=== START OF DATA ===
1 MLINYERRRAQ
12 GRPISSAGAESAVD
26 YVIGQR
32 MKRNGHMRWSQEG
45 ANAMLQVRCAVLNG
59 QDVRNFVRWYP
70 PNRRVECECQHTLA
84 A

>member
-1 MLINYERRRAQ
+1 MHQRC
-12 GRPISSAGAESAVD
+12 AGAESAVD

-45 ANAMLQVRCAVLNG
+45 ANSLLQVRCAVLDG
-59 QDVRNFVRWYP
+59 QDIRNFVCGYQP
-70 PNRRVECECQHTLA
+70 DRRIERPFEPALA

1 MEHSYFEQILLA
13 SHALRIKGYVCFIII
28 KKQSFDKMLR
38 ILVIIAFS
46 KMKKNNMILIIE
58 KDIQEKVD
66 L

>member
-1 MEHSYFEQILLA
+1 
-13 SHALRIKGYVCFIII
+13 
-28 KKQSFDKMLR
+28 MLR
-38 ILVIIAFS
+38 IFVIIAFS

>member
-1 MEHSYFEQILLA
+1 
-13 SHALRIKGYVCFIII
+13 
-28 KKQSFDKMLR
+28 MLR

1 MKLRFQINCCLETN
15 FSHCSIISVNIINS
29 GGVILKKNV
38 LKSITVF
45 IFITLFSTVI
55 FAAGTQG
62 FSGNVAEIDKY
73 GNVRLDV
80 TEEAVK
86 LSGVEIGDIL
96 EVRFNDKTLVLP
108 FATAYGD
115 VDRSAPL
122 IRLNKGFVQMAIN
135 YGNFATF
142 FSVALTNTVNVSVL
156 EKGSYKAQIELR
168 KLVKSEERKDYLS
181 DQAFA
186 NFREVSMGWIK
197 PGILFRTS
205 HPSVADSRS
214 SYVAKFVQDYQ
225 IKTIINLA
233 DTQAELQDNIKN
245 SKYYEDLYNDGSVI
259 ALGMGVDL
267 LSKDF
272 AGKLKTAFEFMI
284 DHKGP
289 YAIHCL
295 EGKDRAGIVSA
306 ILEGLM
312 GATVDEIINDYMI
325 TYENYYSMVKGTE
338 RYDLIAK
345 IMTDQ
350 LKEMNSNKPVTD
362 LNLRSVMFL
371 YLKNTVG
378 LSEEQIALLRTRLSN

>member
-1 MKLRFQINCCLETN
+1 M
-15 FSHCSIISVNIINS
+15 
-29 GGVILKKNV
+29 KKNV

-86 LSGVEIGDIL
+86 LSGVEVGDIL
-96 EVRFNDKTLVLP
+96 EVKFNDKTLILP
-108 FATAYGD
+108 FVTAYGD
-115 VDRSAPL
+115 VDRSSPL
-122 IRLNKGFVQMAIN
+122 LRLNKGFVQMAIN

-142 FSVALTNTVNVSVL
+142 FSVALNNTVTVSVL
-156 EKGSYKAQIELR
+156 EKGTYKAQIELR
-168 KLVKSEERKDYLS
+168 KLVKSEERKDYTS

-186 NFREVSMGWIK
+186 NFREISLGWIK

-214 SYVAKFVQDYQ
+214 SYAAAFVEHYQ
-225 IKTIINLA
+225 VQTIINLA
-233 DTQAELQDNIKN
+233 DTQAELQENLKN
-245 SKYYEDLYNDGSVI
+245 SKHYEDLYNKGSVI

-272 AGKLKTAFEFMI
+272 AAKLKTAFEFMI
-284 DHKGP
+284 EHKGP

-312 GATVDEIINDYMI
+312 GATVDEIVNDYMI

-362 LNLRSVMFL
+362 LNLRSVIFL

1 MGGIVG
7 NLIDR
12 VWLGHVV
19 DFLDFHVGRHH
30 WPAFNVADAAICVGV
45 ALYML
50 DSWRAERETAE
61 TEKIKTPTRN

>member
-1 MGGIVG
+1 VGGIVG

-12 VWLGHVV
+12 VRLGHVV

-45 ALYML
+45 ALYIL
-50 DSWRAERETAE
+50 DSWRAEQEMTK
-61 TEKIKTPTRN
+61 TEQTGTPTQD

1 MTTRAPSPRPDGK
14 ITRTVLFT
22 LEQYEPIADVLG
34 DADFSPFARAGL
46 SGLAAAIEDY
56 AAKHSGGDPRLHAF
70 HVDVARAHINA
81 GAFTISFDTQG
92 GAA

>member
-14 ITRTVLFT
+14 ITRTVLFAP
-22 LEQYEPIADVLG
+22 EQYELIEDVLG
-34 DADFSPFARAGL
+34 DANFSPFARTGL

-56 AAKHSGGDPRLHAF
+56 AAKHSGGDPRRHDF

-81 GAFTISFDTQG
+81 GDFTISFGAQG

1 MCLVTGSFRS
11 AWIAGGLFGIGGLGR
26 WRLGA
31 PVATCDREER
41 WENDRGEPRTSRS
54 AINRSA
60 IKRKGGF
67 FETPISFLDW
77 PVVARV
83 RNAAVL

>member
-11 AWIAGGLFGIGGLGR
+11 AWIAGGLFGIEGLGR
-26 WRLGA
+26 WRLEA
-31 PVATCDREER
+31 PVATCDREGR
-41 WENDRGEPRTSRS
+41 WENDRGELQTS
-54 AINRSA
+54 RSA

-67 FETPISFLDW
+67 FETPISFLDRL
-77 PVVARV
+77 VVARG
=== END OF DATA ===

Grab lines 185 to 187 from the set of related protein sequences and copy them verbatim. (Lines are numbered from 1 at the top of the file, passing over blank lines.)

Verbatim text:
-67 FETPISFLDW
+67 FETPISFLDRL
-77 PVVARV